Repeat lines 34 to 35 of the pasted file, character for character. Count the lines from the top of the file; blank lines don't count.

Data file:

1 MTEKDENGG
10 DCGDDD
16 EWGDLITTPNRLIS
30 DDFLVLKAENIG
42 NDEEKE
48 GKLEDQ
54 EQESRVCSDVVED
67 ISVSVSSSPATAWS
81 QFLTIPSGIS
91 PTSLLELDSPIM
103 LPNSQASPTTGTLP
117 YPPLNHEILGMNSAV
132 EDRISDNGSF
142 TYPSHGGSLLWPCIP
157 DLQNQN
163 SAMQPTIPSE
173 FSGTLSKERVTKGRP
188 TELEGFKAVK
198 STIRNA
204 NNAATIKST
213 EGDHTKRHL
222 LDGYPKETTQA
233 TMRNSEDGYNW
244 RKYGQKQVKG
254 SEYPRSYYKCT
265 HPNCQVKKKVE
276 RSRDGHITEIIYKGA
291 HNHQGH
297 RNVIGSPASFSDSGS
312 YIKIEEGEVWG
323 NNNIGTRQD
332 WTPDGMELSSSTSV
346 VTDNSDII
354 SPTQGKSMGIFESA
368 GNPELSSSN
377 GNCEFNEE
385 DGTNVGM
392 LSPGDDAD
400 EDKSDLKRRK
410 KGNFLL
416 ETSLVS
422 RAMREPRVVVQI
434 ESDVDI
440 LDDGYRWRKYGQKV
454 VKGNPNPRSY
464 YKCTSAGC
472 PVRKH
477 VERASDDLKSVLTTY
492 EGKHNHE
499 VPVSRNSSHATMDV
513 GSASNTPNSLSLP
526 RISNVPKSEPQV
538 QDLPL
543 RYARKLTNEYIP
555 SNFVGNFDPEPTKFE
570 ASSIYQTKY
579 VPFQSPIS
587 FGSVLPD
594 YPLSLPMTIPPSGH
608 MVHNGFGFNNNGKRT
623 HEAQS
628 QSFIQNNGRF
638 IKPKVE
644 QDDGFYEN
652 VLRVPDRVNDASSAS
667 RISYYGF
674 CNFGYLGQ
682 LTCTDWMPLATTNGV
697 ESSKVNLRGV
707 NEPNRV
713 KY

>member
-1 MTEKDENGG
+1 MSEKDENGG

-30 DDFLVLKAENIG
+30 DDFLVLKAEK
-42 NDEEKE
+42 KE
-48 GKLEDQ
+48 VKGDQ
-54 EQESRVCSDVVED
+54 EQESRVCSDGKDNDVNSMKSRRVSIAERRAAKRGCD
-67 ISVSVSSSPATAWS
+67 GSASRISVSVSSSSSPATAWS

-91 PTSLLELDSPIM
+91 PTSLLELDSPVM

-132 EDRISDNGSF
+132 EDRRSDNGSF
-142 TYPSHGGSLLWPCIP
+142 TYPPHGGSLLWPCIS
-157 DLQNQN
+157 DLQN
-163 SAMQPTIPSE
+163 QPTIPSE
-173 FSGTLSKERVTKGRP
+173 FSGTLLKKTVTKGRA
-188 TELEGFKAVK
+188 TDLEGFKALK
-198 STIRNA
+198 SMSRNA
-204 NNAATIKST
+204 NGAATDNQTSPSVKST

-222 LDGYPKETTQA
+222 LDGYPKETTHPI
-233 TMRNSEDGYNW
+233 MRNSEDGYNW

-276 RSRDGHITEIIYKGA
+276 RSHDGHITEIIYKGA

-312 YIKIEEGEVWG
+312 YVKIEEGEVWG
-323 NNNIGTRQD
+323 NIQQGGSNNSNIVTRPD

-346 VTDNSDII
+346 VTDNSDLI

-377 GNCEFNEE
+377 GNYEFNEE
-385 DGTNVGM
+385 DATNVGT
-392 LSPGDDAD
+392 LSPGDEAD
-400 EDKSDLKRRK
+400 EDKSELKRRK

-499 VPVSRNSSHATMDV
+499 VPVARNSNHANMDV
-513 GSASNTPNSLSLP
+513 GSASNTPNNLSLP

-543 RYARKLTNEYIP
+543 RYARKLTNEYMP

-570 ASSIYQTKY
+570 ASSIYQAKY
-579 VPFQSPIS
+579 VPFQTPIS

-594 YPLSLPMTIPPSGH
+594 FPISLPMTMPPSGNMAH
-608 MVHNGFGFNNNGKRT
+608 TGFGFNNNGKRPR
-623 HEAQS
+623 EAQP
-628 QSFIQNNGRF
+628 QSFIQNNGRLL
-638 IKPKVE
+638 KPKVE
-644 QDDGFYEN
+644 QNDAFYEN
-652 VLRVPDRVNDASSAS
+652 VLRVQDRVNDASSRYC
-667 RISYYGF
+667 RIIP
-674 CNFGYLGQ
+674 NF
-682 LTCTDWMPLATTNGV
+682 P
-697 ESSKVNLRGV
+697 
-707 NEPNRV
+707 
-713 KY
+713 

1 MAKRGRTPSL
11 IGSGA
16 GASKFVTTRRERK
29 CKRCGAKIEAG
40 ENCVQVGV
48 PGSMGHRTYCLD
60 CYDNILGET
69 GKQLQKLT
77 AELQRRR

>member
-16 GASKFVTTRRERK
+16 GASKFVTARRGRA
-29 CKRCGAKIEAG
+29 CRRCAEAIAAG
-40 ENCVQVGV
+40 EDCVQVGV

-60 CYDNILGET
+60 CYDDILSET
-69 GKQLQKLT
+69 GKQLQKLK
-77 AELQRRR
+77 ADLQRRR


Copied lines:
354 SPTQGKSMGIFESA
368 GNPELSSSN